“At school I associated running with competition, because it’s all about the sprint and who is the fastest,” he continued. “I don’t say that one is better than the other, it’s just the competition element does not resonate at all.”

Though running undoubtedly has a positive effect on both physical and mental health, runners can often become obsessed with time and speed thanks to social running sites like Strava and Runkeeper, which allow runners to view other users’ runs and activities. By its very nature, running is addictive: the endorphins released can both reduce the perception of pain and trigger feelings of euphoria. Yet for those who find running and performance addictive, the activity can often have a detrimental effect.

Taking up running at the age of 35, Partouche was never in danger of falling victim to the sport’s competitiveness. Shortly into his running journey, he came to realize that there was a gap in the market for like-minded runners who shared his simple love of running purely for enjoyment, as opposed to solely performance. “You don’t start a brand if there is no community. I found it hard to switch my environment from what I was usually surrounded by in fashion, I didn’t want to belong to a running club,” he admitted. “But I knew I wasn’t the only one who felt like this, who wanted to enjoy running for running.”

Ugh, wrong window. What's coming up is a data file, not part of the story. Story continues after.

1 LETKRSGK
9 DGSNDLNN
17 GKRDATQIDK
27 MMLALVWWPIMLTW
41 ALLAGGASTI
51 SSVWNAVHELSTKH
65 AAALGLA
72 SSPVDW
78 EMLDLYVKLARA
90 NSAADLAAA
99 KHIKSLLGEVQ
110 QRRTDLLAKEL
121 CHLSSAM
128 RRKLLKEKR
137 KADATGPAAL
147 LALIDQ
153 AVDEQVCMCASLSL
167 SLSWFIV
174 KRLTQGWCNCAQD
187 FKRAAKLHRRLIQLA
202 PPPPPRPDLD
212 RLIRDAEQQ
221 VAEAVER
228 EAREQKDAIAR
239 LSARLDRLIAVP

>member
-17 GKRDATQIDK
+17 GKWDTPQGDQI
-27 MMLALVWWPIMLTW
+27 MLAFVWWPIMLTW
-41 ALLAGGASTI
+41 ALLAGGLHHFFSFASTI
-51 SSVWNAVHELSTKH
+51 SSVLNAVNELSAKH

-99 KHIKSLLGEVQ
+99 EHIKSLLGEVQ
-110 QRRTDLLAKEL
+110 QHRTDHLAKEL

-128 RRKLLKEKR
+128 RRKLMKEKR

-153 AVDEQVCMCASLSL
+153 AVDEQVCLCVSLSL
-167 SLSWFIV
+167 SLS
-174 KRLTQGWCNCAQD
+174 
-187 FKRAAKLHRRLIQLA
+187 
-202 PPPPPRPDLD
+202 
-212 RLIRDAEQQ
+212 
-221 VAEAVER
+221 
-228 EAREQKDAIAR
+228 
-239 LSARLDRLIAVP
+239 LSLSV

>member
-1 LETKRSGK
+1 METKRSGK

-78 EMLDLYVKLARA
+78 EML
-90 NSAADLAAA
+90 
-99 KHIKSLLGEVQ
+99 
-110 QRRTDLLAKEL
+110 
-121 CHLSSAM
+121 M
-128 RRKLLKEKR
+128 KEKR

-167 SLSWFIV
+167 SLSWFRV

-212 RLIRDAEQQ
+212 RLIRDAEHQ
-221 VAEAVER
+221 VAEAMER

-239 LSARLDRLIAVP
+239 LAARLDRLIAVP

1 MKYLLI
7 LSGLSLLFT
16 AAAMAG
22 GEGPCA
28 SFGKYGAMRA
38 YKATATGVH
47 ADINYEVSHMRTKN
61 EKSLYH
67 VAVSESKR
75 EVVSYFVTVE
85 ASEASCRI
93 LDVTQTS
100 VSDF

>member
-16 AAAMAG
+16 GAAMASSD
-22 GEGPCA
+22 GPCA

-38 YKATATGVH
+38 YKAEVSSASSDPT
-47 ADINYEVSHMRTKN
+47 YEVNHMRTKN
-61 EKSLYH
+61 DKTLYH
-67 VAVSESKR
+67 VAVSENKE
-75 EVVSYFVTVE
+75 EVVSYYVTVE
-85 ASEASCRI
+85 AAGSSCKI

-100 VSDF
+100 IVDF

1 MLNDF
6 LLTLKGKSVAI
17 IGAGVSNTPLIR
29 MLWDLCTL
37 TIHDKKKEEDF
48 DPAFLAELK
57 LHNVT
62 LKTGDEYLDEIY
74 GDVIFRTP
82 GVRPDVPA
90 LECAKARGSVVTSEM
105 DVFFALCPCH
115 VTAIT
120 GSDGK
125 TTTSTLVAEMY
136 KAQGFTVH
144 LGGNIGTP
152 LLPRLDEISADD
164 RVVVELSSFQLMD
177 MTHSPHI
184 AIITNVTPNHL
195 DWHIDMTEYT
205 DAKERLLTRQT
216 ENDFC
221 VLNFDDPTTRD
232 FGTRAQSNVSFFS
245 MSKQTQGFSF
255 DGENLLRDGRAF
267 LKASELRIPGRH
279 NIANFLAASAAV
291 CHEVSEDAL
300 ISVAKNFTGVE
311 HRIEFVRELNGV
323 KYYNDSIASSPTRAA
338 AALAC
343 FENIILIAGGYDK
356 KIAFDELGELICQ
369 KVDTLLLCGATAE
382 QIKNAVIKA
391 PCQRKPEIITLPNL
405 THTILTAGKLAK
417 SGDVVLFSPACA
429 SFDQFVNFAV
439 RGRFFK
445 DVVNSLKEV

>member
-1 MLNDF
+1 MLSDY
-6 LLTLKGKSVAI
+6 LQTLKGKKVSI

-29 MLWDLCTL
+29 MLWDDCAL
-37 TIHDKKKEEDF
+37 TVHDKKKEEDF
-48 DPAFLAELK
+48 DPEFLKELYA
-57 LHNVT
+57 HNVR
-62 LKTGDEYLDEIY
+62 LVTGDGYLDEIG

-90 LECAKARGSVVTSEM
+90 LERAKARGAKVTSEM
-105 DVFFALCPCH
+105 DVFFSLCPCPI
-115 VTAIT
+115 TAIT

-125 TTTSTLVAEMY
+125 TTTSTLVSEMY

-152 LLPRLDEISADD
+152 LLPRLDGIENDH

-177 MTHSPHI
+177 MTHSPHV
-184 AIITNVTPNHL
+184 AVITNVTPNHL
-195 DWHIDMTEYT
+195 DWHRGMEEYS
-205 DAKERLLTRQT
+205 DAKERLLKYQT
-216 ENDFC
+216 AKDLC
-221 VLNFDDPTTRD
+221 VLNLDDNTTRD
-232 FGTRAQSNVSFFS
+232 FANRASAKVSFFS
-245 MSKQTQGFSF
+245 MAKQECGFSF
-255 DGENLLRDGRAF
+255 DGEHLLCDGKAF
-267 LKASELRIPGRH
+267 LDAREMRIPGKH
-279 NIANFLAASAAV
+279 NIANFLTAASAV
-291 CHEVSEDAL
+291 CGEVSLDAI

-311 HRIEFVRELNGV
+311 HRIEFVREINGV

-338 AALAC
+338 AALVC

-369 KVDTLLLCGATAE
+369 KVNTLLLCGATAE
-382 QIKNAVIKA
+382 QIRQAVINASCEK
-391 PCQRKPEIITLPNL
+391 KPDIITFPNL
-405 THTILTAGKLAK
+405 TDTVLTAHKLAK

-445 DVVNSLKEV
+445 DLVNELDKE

Partouche admitted that he didn’t feel a part of what labels like Nike and adidas were doing at the time, something that was somewhat a final straw in seeing him create Satisfy. “What the big brands were doing with the performance side of things it didn’t resonate with me at all. There was no music, no art, no experience. I wanted to give running a new culture, an alternative.”

“I think there are two different types of people in running,” he continued. “What we try to say with Satisfy is: we belong to this community of people who aren’t focused on time. If you run fast, you run fast, great, but we don’t judge on speed or length of run.”